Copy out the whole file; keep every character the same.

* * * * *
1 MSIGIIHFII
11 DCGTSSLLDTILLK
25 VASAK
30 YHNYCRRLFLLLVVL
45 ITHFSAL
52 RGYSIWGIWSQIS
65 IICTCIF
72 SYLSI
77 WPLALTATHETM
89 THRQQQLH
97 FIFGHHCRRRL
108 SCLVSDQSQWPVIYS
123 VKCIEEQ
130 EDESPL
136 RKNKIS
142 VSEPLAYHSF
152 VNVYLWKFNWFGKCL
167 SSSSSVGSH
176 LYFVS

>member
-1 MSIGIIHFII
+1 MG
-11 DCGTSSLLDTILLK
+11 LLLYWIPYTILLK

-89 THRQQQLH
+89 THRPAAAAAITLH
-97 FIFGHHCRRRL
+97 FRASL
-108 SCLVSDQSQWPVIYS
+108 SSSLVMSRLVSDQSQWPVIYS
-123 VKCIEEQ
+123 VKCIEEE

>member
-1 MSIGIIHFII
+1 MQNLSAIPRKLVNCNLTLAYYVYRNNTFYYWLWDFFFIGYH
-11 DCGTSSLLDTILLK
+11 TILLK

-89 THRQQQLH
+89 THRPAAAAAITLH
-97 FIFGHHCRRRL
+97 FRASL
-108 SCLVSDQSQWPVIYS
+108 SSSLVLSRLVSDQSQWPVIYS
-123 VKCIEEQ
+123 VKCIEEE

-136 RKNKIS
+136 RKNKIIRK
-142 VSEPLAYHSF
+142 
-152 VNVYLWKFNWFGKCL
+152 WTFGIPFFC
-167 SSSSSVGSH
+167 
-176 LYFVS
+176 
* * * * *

1 MSIGIIHFII
11 DCGTSSLLDTILLK
25 VASAK
30 YHNYCRRLFLLLVVL
45 ITHFSAL
52 RGYSIWGIWSQIS
65 IICTCIF
72 SYLSI
77 WPLALTATHETM
89 THRQQQLH
97 FIFGHHCRRRL
108 SCLVSDQSQWPVIYS
123 VKCIEEQ
130 EDESPL
136 RKNKIS
142 VSEPLAYHSF
152 VNVYLWKFNWFGKCL
167 SSSSSVGSH
176 LYFVS

>member
-1 MSIGIIHFII
+1 MG
-11 DCGTSSLLDTILLK
+11 LLLYWIPYTILLK

-89 THRQQQLH
+89 THRPAAAAAITLH
-97 FIFGHHCRRRL
+97 FRASL
-108 SCLVSDQSQWPVIYS
+108 SSSLVMSRLVSDQSQWPVIYS
-123 VKCIEEQ
+123 VKCIEEE

>member
-1 MSIGIIHFII
+1 MQNLSAIPRKLVNCNLTLAYYVYRNNTFYYWLWDFFFIGYH
-11 DCGTSSLLDTILLK
+11 TILLK

-89 THRQQQLH
+89 THRPAAAAAITLH
-97 FIFGHHCRRRL
+97 FRASL
-108 SCLVSDQSQWPVIYS
+108 SSSLVLSRLVSDQSQWPVIYS
-123 VKCIEEQ
+123 VKCIEEE

-136 RKNKIS
+136 RKNKIIRK
-142 VSEPLAYHSF
+142 
-152 VNVYLWKFNWFGKCL
+152 WTFGIPFFC
-167 SSSSSVGSH
+167 
-176 LYFVS
+176 